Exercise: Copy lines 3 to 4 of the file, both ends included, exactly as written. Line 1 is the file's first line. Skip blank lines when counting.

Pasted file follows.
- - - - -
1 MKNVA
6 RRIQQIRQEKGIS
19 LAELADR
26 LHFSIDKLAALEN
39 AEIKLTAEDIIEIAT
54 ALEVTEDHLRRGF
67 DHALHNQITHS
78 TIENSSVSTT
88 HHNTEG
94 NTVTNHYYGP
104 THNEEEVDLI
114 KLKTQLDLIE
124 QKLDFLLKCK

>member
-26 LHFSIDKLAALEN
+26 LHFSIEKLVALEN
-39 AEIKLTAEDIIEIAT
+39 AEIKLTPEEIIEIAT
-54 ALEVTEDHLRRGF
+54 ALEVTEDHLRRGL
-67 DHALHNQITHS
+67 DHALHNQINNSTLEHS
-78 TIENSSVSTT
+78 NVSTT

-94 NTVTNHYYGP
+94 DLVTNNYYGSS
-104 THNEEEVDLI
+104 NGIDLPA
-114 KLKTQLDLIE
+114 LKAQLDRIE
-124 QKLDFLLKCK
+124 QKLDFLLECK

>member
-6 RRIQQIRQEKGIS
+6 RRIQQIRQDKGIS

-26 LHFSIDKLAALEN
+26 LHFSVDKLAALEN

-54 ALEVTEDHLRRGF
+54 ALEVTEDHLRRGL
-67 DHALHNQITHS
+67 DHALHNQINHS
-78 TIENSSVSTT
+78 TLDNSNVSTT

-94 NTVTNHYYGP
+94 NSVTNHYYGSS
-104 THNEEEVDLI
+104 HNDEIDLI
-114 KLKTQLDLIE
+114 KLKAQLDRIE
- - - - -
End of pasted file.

19 LAELADR
26 LHFSIDKLAALEN